Windsor on Wednesday became the first city to join the Sonoma Clean Power Authority, created as an alternative to PG&E to provide a greener product at competitive, if not cheaper rates.
On a 3-2 vote, the Town Council adopted a resolution to join the county in the program that allows local governments to consolidate buying power and sell electricity to a local customer base.
“I’ve been waiting for this day for a very long time,” Councilwoman Debora Fudge said, adding that Sonoma Clean Power will provide residents a choice, go further in reducing greenhouse gas emissions and provide jobs to boost the local economy.
“It’s a way to make a big difference,” she said noting that the program intends to start with power that is 33 percent from renewable sources, a greater proportion than PG&E’s 20 percent.
The divided council vote came at the urging of more than a dozen speakers, including climate protection advocates, business owners, residents and county supervisors Mike McGuire and Efren Carrillo.
“By breaking the (PG&E) monopoly this will introduce competition where there has been none,” McGuire told the Town Council.
He said the county has completed a “significant amount of due diligence” over the past two years, including focus groups and market surveys to measure demand prior to deciding to launch the program and ask cities to join in.
But he acknowledged doubts persist, including some cities that have heard the county sales pitch, but not immediately signed on.
“This is a bold proposition and there is some fear and uncertainty,” McGuire said.
“I invite you to join in what could be a clean energy future,” Carrillo told the Windsor Council. “It can be something that transforms what this county looks like when it comes to local power and choice.”
Fudge, a retired PG&E employee, was joined in the majority Wednesday by council members Sam Salmon and Bruce Okrepkie who emphasized the alternative it will provide residents and businesses, who can still “opt out” if they wish and keep PG&E as their utility.
But Mayor Robin Goble and Councilman Steve Allen had doubts about the county program and voted again the resolution.
“There needs to be a stronger, fleshed-out business model before I choose to commit,” Goble said, adding that she would like to see it in existence for a year before deciding.
Allen said competition usually brings lower rates, but the county power agency has not been able to assure a decrease. Instead, it projects residential rates in 2014 would be 1.8 percent lower to 1 percent higher than PG&E’s and for commercial customers 3 percent lower to 0.5 percent higher.
“There’s a lot of things I like about this program. I still have some concerns,” said Allen. He questioned the fact that residents and businesses would have to opt out of the program if they wished to stay with PG&E.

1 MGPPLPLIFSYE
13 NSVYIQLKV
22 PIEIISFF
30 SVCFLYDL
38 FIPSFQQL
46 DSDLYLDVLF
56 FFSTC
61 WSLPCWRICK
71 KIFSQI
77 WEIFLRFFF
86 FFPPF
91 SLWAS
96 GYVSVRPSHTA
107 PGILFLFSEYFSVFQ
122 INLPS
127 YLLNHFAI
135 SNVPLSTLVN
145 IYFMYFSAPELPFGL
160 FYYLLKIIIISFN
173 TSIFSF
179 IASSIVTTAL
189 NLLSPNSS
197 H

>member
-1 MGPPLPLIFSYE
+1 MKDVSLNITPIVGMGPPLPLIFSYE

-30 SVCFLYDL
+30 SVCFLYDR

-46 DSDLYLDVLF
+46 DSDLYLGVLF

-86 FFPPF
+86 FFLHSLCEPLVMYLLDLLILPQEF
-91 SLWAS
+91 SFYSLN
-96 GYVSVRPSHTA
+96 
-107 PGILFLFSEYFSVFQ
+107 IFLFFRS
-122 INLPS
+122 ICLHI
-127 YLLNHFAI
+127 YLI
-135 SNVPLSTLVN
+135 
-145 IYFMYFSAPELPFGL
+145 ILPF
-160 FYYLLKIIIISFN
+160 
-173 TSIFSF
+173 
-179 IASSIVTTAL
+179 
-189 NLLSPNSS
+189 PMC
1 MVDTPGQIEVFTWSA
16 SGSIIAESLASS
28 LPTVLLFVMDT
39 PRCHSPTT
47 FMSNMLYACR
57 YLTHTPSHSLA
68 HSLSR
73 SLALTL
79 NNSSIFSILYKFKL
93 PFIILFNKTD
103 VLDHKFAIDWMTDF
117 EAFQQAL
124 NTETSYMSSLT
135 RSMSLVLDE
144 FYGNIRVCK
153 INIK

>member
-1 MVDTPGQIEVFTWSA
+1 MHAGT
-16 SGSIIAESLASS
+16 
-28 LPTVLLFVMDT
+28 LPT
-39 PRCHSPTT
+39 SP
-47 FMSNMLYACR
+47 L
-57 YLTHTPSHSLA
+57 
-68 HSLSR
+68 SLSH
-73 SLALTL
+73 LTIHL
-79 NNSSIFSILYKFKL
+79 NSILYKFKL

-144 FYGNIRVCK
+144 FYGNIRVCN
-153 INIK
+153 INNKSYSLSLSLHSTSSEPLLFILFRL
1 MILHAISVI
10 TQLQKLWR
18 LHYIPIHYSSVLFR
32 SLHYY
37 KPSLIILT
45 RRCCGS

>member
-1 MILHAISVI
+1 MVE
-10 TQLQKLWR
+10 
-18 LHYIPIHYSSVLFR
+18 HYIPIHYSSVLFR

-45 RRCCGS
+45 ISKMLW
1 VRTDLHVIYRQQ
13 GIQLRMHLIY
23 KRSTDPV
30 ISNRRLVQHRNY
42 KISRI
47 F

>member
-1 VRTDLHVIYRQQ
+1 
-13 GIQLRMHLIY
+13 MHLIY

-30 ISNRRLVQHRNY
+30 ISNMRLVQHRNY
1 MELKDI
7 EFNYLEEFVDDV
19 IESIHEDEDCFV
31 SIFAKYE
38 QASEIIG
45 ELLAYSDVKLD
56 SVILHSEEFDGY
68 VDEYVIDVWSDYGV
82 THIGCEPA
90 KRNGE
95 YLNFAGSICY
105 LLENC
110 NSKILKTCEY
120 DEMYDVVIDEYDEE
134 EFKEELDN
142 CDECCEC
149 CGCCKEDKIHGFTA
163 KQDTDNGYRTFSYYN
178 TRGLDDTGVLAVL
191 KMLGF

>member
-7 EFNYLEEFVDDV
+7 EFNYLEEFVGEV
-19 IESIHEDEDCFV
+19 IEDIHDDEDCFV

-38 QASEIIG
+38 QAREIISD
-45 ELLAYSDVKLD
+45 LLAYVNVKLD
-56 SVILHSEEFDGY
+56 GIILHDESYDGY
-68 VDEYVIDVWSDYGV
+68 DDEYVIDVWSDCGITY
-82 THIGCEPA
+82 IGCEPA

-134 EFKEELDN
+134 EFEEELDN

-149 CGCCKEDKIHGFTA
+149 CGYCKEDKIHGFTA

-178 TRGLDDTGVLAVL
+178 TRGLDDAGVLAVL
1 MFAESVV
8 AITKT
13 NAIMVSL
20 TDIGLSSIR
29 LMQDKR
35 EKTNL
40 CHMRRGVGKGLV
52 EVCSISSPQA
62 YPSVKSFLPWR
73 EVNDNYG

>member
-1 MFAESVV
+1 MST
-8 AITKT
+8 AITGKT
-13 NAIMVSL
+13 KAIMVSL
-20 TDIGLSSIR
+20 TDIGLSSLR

He also had questions about how truly green Sonoma Clean Power will be if it intends initially, at least, to purchase “renewable energy credits,” or power from distant wind or solar farms, for example, that does not actually involve physically moving the electricity across state lines.
On the other hand, Allen also expressed concern that Sonoma Clean Power could cause the proliferation of solar panels in agricultural zones in the county, with vineyards “wiped out by a sea of photovoltaics.”
But Okrepkie said everyone wants the ability to choose, whether it be a supermarket, gas station or utility.
And despite council members receiving numerous emails both for and against joining the county power agency, he said “those who are so adamantly against didn’t show up tonight. That definitely bothers me.”
Woody Hastings, a manager with the Santa Rosa-based Climate Protection Campaign, noted that in 2010, 70 percent of Sonoma County voters were against Proposition 16, the PG&E-backed initiative that would have denied community choice aggregators such as Sonoma Clean Power.
“It paved the way to make this choice,” he told council members, adding that Marin County operates a program along with its cities.
Deputy County Counsel Steve Shupe said the $180 million that is now paid to PG&E in Sonoma County would no longer go to that company’s shareholders. Instead, net revenues from Sonoma Clean Power can be used to reduce rates or for ancillary programs, he said.
Shupe acknowledged risks, but said they are “minor and small,” such as misjudging power needs and or potentially committing to purchases that are not competitive.
The county has narrowed the list of potential power suppliers to four companies.
Even if Sonoma Clean Power failed, Shupe said customers could return to PG&E.
Under the new enterprise, PG&E would continue to provide all electricity delivery, repair and billing services.